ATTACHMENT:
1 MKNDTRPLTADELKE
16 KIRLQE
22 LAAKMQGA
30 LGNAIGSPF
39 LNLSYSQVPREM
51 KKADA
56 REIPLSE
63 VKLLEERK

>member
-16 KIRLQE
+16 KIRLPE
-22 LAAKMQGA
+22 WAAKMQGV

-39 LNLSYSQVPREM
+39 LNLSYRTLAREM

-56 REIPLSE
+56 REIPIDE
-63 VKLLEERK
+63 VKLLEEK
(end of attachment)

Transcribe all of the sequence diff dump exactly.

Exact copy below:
1 MKNDTRPLTADELKE
16 KIRLQE
22 LAAKMQGA
30 LGNAIGSPF
39 LNLSYSQVPREM
51 KKADA
56 REIPLSE
63 VKLLEERK

>member
-16 KIRLQE
+16 KIRLPE
-22 LAAKMQGA
+22 WAAKMQGV

-39 LNLSYSQVPREM
+39 LNLSYRTLAREM

-56 REIPLSE
+56 REIPIDE
-63 VKLLEERK
+63 VKLLEEK